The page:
Splitit Redefining Retail May 2024 Banner

Proposed Federal AI Oversight Plan Faces Hurdles, Experts Say

Congress

Sen. Mitt Romney’s call for enhanced federal oversight of artificial intelligence (AI) faces hurdles, according to experts, who say the technology’s rapid advancement and wide-ranging applications pose significant challenges to effective regulation.

Many observers agree that AI can pose risks, but they also point out how hard it is to decide which AI systems need strict monitoring. They stress the importance of finding a balance between encouraging new technological developments and keeping those risks in check. 

“The evidence is clear — existing safeguards for widely available LLMs [large language models] can be easily bypassed,” Daniel Christman, co-founder of the AI cybersecurity firm Cranium, told PYMNTS. “Red teams and malicious actors have repeatedly exploited vulnerabilities to create and spread threats to safety and security. For instance, there have been cases where LLMs were manipulated to output instructions for creating harmful devices.”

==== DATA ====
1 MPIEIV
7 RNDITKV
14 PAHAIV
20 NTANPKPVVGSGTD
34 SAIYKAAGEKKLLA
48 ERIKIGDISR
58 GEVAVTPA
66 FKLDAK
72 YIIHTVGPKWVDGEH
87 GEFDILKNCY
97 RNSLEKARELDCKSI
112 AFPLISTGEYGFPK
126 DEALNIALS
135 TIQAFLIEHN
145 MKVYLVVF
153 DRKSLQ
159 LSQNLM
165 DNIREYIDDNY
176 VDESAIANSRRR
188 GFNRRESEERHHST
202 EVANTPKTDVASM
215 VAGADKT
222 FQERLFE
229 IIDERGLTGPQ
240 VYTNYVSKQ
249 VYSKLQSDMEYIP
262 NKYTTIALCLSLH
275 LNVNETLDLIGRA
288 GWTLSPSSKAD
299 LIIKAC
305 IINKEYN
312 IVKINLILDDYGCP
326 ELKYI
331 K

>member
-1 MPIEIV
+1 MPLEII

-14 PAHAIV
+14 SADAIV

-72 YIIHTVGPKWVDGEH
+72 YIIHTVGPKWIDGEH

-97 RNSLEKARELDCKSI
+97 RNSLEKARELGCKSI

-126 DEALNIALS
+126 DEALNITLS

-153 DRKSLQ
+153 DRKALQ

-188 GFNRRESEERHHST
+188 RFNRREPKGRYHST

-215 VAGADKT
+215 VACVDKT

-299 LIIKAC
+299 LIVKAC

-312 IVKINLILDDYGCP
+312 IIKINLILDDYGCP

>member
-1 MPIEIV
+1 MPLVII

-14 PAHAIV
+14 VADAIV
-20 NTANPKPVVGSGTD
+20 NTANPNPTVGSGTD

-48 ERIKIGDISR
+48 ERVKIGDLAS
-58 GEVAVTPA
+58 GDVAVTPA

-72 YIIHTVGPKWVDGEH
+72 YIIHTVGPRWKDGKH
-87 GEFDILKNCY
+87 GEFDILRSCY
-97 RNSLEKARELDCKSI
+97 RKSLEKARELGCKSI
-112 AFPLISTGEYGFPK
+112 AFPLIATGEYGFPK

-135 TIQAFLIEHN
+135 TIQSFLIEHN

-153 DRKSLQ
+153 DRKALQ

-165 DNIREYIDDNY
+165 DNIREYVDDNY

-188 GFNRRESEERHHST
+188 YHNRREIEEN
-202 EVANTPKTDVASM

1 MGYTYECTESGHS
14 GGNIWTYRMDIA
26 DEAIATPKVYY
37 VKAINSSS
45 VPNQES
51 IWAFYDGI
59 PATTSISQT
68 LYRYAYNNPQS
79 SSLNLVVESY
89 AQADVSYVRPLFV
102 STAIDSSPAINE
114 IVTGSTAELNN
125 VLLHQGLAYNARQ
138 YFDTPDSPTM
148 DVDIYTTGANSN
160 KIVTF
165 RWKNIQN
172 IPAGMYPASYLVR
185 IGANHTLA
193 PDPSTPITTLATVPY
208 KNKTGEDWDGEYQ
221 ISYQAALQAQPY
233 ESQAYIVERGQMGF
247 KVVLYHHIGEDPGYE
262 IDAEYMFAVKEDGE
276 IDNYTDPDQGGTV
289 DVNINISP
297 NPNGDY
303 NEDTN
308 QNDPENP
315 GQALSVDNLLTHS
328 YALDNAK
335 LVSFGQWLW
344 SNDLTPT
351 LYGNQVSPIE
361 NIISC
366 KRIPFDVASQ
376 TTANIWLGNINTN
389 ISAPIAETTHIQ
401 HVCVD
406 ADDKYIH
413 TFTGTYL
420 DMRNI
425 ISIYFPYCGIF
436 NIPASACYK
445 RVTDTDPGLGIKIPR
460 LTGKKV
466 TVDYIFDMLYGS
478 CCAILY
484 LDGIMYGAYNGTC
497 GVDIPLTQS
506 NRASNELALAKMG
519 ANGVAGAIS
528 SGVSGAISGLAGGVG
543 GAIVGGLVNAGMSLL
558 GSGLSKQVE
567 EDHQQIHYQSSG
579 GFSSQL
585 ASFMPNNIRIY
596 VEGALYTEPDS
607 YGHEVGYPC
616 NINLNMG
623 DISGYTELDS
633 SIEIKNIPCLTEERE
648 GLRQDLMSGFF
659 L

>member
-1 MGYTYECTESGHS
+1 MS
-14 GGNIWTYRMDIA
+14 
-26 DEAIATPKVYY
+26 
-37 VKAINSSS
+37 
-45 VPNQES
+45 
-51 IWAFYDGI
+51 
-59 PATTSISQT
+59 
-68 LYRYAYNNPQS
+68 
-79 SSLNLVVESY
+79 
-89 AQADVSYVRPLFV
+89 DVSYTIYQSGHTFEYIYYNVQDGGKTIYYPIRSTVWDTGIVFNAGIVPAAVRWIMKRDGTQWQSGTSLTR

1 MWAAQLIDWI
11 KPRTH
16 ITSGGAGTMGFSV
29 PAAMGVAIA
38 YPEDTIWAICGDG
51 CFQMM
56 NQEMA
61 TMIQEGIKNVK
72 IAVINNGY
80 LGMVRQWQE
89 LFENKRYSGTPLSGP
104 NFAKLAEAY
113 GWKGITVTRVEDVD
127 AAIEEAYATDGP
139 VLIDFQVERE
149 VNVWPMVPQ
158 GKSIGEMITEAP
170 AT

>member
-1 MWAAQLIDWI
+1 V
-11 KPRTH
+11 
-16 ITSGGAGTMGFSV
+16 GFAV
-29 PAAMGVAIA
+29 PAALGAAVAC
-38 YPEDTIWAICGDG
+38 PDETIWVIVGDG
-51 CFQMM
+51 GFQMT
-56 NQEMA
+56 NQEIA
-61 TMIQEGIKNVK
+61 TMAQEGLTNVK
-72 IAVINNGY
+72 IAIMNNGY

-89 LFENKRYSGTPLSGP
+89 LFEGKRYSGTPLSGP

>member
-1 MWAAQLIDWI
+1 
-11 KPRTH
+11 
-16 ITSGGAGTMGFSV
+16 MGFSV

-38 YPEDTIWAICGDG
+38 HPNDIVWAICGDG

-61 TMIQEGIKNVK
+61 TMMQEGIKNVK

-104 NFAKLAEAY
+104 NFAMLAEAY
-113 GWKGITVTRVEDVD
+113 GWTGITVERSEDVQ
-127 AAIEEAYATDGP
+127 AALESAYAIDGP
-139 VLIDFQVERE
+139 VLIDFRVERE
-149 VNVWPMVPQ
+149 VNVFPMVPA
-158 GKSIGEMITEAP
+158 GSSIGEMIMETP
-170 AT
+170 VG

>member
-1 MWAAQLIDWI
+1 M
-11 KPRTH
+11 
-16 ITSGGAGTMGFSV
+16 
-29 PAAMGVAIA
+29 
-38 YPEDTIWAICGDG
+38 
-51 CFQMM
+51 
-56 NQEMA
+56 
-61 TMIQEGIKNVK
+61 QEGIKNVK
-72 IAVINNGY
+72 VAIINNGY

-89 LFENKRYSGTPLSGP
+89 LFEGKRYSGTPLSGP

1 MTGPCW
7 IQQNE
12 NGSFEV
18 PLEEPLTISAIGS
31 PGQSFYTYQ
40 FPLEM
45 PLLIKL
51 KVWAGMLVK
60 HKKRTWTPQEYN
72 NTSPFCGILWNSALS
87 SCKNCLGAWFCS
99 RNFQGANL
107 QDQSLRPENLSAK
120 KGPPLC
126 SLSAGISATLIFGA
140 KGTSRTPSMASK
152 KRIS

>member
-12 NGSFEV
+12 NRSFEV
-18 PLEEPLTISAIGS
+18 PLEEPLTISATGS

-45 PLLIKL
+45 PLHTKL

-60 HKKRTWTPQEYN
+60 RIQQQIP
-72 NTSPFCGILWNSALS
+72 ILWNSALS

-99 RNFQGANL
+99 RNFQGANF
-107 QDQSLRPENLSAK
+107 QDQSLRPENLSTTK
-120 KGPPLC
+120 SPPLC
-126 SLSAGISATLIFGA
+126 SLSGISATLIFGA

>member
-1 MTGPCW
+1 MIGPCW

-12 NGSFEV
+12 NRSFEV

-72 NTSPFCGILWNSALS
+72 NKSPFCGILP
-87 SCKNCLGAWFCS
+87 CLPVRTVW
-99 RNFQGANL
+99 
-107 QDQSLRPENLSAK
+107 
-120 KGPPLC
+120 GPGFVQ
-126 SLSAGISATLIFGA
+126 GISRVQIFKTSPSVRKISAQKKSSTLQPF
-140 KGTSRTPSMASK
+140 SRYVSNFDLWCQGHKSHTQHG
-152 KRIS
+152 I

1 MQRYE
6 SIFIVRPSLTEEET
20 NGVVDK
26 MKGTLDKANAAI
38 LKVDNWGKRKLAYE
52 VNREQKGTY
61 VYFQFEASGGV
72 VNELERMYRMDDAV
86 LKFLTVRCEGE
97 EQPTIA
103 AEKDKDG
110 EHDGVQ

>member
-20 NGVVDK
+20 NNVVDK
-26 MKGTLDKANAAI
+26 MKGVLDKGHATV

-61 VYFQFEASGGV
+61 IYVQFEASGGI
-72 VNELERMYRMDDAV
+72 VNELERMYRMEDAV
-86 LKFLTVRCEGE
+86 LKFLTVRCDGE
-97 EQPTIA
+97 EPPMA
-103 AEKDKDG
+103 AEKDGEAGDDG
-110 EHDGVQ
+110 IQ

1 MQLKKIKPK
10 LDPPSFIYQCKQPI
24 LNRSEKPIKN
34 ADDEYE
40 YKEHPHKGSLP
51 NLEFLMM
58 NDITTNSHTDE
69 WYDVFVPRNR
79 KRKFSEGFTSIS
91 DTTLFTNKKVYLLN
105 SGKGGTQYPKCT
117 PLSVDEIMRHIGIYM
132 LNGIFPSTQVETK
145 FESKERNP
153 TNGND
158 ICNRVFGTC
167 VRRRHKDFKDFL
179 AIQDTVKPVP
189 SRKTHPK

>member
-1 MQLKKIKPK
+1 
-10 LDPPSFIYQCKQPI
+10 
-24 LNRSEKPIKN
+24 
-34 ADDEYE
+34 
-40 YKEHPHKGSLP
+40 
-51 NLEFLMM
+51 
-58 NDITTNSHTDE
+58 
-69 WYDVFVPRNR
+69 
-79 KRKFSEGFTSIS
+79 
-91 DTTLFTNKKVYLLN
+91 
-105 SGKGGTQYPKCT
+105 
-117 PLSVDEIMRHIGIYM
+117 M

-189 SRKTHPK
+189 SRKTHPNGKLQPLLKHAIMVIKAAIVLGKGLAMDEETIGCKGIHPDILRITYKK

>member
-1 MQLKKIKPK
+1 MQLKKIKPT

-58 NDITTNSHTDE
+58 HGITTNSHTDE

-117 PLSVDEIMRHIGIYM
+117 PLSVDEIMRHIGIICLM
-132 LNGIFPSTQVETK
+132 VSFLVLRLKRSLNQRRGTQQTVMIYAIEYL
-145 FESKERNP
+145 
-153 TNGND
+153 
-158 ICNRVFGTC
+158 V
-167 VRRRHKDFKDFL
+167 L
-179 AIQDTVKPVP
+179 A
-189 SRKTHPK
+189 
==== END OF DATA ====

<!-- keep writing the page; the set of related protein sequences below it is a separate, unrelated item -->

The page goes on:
Currently, the United States has limited federal legislation specifically addressing AI. In March, the European Parliament passed the Artificial Intelligence Act, marking the world’s first extensive horizontal legal framework for AI. This legislation establishes uniform EU rules regarding data quality, transparency, human oversight and accountability. 

Call for Action on AI

Romney and his colleagues, Sens. Jerry Moran, Jack Reed, and Angus S. King, Jr., wrote a bipartisan letter to congressional leaders on Tuesday (April 16). In the letter, they discussed the potential dangers of AI but also its benefits, like improving Americans’ quality of life. However, they warned that AI could lead to issues like disinformation, fraud, bias and privacy problems, and impact elections and jobs. 

To manage these risks, the senators proposed four ways to regulate AI, including setting up a new committee that aligns efforts across government agencies, using the Department of Commerce and the Department of Energy’s existing resources and expertise. The lawmakers also suggested creating a new agency specifically for AI oversight.